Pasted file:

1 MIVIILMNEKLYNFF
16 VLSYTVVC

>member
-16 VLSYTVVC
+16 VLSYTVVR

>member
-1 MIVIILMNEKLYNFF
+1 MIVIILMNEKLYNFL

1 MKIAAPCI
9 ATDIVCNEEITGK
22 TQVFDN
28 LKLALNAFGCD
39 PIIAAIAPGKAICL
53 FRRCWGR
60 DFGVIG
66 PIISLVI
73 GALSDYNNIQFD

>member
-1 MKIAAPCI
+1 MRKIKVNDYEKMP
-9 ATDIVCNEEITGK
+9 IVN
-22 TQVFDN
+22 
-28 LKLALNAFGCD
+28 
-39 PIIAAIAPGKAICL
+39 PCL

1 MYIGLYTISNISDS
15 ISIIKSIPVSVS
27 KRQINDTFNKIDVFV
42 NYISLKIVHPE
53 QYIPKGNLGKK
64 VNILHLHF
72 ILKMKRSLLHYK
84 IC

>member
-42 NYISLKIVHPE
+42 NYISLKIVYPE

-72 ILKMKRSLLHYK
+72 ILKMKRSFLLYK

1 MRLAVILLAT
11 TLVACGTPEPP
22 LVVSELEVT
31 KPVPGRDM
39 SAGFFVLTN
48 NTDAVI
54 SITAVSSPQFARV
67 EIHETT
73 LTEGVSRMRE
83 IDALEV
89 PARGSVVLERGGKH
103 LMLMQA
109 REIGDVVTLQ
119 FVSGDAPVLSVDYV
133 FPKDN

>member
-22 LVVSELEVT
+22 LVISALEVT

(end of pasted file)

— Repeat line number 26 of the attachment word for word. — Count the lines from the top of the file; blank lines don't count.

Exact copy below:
+28 